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June 05, 1981 - Image 24

Resource type:
Michigan Daily, 1981-06-05

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Page 84-Friday, June.5, 1981 -TheMlchigah r' '
Ride high in your saddle


If you're tired of bucking around on
mechanical bulls, or swinging to the
country western beat, put on your
boots, jeans, and Western shirt and
head out to the ranch.
"More people are going back to the
Western style," said Eric Estes of
Greenview Ranch. This in turn. makes
horseback riding more popular, he
Imagine trotting through the
woodlands. Then, digging in with'your
heels, the horse breaks into a gallop
through the grassy meadow with you
trying desperately not to hold onto the
saddle horn. Horseback riding can be
an adventure in itself.
much room for any horse rental stables
in Ann Arbor. The stables that are in
town only lease horses at a minimum
period of six months, and are mainly
for training or keeping private horses.
However, as close as 20 minutes
away from Ann Arbor are some ran-
ches that do rent horses by the hour.
Lake is the Hell Creek Ranch located on
Cedar Lake Road in Pinckney. Here
you can ride through 2000 acres of mixed
terrain of pine and orchards, hills and
meadows in country which Janette
Davis of the ranch describes as "much
like Upper Michigan."
Horses are leased for $7 an hour and
the guide-accompanied runs last for
either one or two hours. Davis said they
try to divide the groups according to
ability and have a variety of good hor-
ses to choose from for beginners or ex-
perts. The Hell Creek Ranch, which has
picnicking and camping grounds, opens
June 15 and you must have reservations
to ride.
In addition; the ranch also rents
canoes for trips downa scenic run from
Bruin Lake State Park back to the ran-
ch at Hell Creek. The fopr hour trip
costs $15 a canoe. Other shorter trips
are availableat a lower price.
LIKE THE HELL Creek Ranch,

TESS BOMMARITO, an employee of Shamrock Stables just outside Ann Arbor, rides "Leo"
offer riding lessons and lease horses, but for hourly rentals one must travel a bit further.

Greenview Ranch Inc., located in So
Lyon, offers horseback riding for b
experienced and inexperienced peoj
Horses are available for $6 an hour
week days and $7 an hour on weeker
and holidays. No reservationsa
Here you can ride on your o
through 125 acres of meadowsa
woodland. Riders are given a qu
briefing on how to guide the hor
More advanced instruction is availa
at a cost of $10 an hour.
Hay rides are also offered for a gr4
of 20 or more for $5.50 a person, $1 m
on holidays and weekends. People.
pulled around on a big wagon fil
with hay, and if they are of age and
night time, said Estes, you can h
some beer up there too.


After d-ay's
1activities, bars
offer relaxation


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are. You've seen the commercials. After
iled an arduous day of canoeing or sail-
it ing, or softball or tennis, some people
ave head for a drink at a bar to relax and
unwind, to recount the day's experien-
ce. And indeed, having a few beers
seems to be a popular form of
recreation for many college students.
The following is a brief review of some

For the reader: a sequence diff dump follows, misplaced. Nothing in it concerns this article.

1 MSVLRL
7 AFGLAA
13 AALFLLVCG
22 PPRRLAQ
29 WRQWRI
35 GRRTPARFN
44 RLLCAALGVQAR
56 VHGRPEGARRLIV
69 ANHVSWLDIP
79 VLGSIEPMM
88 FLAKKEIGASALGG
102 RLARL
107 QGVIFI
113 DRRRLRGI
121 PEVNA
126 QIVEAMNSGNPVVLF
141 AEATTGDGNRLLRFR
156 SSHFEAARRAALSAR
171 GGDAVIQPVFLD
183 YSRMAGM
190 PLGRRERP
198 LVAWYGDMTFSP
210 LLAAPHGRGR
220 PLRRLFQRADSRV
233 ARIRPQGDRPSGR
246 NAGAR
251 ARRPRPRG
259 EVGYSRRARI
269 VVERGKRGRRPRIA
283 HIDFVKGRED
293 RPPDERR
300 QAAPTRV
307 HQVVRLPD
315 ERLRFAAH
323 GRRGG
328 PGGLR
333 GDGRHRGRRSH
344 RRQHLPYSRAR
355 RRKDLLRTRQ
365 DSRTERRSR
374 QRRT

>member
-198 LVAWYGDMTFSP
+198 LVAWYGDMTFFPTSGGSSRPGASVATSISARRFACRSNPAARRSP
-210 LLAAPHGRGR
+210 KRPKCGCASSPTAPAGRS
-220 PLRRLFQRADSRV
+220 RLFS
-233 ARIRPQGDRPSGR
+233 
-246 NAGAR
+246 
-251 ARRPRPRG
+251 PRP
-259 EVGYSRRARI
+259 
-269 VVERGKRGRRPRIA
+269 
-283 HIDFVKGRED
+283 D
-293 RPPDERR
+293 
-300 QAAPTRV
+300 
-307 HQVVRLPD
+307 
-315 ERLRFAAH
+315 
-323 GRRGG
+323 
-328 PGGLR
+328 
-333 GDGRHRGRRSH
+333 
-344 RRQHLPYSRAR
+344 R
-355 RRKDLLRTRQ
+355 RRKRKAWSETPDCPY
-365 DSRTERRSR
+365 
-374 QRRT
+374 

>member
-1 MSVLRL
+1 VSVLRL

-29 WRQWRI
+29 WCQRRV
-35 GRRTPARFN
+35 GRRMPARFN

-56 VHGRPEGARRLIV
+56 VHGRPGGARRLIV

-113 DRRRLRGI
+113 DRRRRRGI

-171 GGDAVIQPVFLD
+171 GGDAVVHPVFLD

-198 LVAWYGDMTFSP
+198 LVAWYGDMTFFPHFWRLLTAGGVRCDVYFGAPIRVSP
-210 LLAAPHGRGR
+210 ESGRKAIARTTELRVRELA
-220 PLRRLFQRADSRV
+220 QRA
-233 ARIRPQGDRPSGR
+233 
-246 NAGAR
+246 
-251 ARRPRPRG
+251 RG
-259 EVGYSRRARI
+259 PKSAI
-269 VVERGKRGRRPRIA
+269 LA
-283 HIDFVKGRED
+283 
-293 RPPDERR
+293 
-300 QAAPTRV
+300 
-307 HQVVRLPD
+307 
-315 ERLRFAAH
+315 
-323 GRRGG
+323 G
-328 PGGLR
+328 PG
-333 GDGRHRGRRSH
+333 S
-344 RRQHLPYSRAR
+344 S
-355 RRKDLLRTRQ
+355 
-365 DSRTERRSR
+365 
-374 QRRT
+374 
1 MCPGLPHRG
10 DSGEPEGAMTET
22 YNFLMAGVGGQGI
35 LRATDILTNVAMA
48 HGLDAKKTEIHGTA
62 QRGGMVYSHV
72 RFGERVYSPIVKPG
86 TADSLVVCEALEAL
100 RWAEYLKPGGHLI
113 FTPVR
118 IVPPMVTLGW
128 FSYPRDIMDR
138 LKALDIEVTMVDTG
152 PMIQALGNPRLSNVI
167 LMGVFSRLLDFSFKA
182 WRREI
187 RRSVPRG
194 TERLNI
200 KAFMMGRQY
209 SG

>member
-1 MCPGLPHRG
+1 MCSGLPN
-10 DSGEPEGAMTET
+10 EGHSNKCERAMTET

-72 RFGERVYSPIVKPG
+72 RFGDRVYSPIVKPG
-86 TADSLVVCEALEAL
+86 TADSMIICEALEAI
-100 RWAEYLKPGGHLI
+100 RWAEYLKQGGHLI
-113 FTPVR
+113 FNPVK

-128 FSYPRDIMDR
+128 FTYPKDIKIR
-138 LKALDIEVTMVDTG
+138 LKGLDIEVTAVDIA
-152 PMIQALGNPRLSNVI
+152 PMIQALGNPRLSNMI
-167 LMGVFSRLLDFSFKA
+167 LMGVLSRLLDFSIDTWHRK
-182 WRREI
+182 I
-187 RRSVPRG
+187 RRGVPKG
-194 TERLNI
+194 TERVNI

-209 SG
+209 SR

popular bars in the area.
The Blind Pig
(208 list St.)
A popular downtown night club, the
Blind Pig's basement features live local
entertainment four nights a week, and
the unique, quasi-European decor
makes the listening and partying quite
special. Upstairs, guests can enjoy a
glass-and-plant-lined patio while im-
bibing, or while partaking of the soup,
salad, and sandwich menu. Prices are
about average for this town, (read:
somewhat steep). But unlike many of
the other local taverns that attract
students, the Bling Pig is remarkably
void of pretensions and hype; its
presence in Ann Arbor is subtle, low-
key. Clearly, that was the plan.
Del Rio
(122 Washington St.)
A small, quiet place as Ann Arbor
bars go, The Del Rio often invites the
adjective "cozy." A popular spot
among grad students and townspeople,
the bar has the dedicated sort of clien-
tele that go again and again. Among its
virtues are reasonable prices, com-
parative safety and peace of mind,
readlyaysilobiityap fod,..al. an.,

enormous selection of jazz and light
rock casettes. There is, however, no
dancing; the bar is definitely for the
sippin'-and-talkin' evenings.
(812 Monroe)
It's located in an unusual place, this
Dominick's, off the beaten path (just
south of the Law Quad). Like the
Village Bell, Dominick's is divided into
two distinct units. Food is served up-
stairs - good, expensive food; and the
downstairs is geared toward
beverages. Although alcohol is a
popular attraction, coffee seems to be
equally in demand in this conspicuously
academic tavern, said to be a popular
gathering place for graduate students.
Among the advantages of drinking here
is the patio overlooking the newly-build
law library. The atmosphere at
Dominick's is refreshingly serene, with
many patrons scouring the New York
Times rather than singing fight songs;
a round of brews here can provide some
much-deseved peace of mind.
Dominick's is also renowned for ser-
ving beer in Ball jars. Just why they do
this is anybody's guess, but nobody
seems to mind.
(310 Maynard)
Located in the shadows of the
massive parking structure, Dooley's is
one of the most active, popular
watering holes around campus. The
split-level interior can accommodate
an army of thirsty students, and usually
does just that six nights a week. Watch
See BARS, Page 16



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